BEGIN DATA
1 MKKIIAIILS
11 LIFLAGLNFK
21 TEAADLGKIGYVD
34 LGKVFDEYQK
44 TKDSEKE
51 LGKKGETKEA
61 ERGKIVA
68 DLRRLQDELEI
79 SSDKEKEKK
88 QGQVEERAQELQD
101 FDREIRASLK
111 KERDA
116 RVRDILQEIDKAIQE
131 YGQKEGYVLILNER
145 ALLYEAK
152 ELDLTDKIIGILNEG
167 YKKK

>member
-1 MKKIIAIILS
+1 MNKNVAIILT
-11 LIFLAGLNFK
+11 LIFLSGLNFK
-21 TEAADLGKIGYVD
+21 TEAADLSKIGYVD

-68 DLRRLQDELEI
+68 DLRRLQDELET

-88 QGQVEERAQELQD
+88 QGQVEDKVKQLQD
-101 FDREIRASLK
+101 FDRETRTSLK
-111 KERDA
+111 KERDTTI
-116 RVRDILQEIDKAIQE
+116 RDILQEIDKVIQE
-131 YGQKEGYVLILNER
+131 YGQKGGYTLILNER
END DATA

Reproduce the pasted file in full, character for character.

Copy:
1 MKKIIAIILS
11 LIFLAGLNFK
21 TEAADLGKIGYVD
34 LGKVFDEYQK
44 TKDSEKE
51 LGKKGETKEA
61 ERGKIVA
68 DLRRLQDELEI
79 SSDKEKEKK
88 QGQVEERAQELQD
101 FDREIRASLK
111 KERDA
116 RVRDILQEIDKAIQE
131 YGQKEGYVLILNER
145 ALLYEAK
152 ELDLTDKIIGILNEG
167 YKKK

>member
-1 MKKIIAIILS
+1 MNKNVAIILT
-11 LIFLAGLNFK
+11 LIFLSGLNFK
-21 TEAADLGKIGYVD
+21 TEAADLSKIGYVD

-68 DLRRLQDELEI
+68 DLRRLQDELET

-88 QGQVEERAQELQD
+88 QGQVEDKVKQLQD
-101 FDREIRASLK
+101 FDRETRTSLK
-111 KERDA
+111 KERDTTI
-116 RVRDILQEIDKAIQE
+116 RDILQEIDKVIQE
-131 YGQKEGYVLILNER
+131 YGQKGGYTLILNER